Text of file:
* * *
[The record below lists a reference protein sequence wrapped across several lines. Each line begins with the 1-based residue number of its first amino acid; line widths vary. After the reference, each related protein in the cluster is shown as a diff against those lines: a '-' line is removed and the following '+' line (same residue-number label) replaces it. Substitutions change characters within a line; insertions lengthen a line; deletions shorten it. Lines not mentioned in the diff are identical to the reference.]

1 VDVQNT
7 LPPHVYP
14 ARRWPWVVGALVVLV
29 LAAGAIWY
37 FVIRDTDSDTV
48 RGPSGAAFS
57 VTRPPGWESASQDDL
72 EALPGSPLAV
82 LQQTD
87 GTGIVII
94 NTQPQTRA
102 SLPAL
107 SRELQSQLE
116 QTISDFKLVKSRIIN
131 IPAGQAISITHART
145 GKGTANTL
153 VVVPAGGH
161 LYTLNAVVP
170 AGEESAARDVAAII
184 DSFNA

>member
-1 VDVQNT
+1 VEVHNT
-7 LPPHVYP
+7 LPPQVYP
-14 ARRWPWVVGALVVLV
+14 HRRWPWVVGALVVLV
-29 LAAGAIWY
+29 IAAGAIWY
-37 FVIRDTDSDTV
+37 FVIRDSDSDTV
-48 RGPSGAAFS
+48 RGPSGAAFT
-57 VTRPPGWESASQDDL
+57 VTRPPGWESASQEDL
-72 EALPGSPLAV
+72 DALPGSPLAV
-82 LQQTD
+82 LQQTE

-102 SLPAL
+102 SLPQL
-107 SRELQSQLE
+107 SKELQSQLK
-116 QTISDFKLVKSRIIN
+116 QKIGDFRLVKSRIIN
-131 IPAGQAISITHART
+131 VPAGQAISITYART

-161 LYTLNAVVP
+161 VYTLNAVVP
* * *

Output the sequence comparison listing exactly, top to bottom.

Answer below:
[The record below lists a reference protein sequence wrapped across several lines. Each line begins with the 1-based residue number of its first amino acid; line widths vary. After the reference, each related protein in the cluster is shown as a diff against those lines: a '-' line is removed and the following '+' line (same residue-number label) replaces it. Substitutions change characters within a line; insertions lengthen a line; deletions shorten it. Lines not mentioned in the diff are identical to the reference.]

1 VDVQNT
7 LPPHVYP
14 ARRWPWVVGALVVLV
29 LAAGAIWY
37 FVIRDTDSDTV
48 RGPSGAAFS
57 VTRPPGWESASQDDL
72 EALPGSPLAV
82 LQQTD
87 GTGIVII
94 NTQPQTRA
102 SLPAL
107 SRELQSQLE
116 QTISDFKLVKSRIIN
131 IPAGQAISITHART
145 GKGTANTL
153 VVVPAGGH
161 LYTLNAVVP
170 AGEESAARDVAAII
184 DSFNA

>member
-1 VDVQNT
+1 VEVHNT
-7 LPPHVYP
+7 LPPQVYP
-14 ARRWPWVVGALVVLV
+14 HRRWPWVVGALVVLV
-29 LAAGAIWY
+29 IAAGAIWY
-37 FVIRDTDSDTV
+37 FVIRDSDSDTV
-48 RGPSGAAFS
+48 RGPSGAAFT
-57 VTRPPGWESASQDDL
+57 VTRPPGWESASQEDL
-72 EALPGSPLAV
+72 DALPGSPLAV
-82 LQQTD
+82 LQQTE

-102 SLPAL
+102 SLPQL
-107 SRELQSQLE
+107 SKELQSQLK
-116 QTISDFKLVKSRIIN
+116 QKIGDFRLVKSRIIN
-131 IPAGQAISITHART
+131 VPAGQAISITYART

-161 LYTLNAVVP
+161 VYTLNAVVP